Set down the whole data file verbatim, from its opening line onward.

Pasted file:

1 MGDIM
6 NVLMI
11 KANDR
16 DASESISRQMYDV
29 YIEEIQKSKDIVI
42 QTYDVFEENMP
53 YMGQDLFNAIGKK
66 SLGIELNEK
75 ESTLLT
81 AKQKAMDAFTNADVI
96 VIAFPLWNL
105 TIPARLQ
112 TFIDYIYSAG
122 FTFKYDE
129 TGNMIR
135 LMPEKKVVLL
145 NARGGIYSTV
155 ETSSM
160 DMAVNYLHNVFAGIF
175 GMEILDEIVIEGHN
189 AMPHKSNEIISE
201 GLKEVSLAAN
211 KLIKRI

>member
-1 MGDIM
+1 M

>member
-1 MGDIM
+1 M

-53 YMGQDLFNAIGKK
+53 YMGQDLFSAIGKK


1 MGDIM
6 NVLMI
11 KANDR
16 DASESISRQMYDV
29 YIEEIQKSKDIVI
42 QTYDVFEENMP
53 YMGQDLFNAIGKK
66 SLGIELNEK
75 ESTLLT
81 AKQKAMDAFTNADVI
96 VIAFPLWNL
105 TIPARLQ
112 TFIDYIYSAG
122 FTFKYDE
129 TGNMIR
135 LMPEKKVVLL
145 NARGGIYSTV
155 ETSSM
160 DMAVNYLHNVFAGIF
175 GMEILDEIVIEGHN
189 AMPHKSNEIISE
201 GLKEVSLAAN
211 KLIKRI

>member
-1 MGDIM
+1 M

>member
-1 MGDIM
+1 M

-53 YMGQDLFNAIGKK
+53 YMGQDLFSAIGKK